2. The changes in the organization of financial regulation. The most radical change has been the establishment in several countries (e.g. Norway, Sweden and Denmark) of integrated financial regulators outside the Central Bank. In fact, the financial sector has become more interdependent with the growth of financial supermarkets. In Lebanon, and as a first step, we should set banking supervision outside the Central Bank to avoid any negative effects of possible laxity in supervision of the health of the Lebanese pound. As a second step, the integration of supervision of all financial sector institutions outside the Central Bank should be implemented.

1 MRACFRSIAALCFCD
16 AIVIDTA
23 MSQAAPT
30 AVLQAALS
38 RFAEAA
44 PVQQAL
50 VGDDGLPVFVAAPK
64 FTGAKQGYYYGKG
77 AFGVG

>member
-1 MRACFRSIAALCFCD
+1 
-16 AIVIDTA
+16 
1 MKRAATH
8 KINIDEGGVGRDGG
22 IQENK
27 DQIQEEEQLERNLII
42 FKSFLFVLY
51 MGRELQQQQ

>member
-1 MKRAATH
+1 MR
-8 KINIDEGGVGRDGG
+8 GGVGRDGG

3. The development of new definitions of the Central Bank's financial stability role. It is difficult to be both an objective independent supervisor of financial institutions and a promoter of their competitiveness. Central Banks can no longer maintain that financial stability is only about banking supervision. They need to have a broader perspective. For Lebanon, coordination meetings between the Central Bank and the Finance Ministry should continue in order to strengthen financial stability at all times.